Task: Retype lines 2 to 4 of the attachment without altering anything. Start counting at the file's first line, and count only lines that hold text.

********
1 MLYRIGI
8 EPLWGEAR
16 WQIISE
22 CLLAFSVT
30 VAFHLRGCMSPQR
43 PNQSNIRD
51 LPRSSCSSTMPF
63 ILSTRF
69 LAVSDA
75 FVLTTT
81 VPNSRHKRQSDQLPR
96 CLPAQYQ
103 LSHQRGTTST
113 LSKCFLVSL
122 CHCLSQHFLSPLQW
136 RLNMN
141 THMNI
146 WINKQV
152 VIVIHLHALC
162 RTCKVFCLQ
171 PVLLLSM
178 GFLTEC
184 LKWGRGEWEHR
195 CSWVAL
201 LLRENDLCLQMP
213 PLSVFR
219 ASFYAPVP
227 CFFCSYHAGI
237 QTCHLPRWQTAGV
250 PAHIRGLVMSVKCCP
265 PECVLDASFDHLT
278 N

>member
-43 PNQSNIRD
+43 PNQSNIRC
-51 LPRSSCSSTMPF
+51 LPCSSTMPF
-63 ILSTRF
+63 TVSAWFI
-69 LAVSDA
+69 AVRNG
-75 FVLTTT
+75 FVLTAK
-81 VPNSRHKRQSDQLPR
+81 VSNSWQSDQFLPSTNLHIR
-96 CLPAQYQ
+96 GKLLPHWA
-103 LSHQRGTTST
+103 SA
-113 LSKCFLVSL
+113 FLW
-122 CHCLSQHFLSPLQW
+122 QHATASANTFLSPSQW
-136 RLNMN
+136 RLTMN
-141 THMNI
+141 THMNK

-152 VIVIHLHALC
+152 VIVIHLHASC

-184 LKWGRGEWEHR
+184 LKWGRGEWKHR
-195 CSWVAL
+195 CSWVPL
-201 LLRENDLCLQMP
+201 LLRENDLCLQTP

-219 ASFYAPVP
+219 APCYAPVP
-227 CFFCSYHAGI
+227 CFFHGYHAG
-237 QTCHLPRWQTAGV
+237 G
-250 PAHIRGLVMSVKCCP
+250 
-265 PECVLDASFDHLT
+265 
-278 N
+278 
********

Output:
8 EPLWGEAR
16 WQIISE
22 CLLAFSVT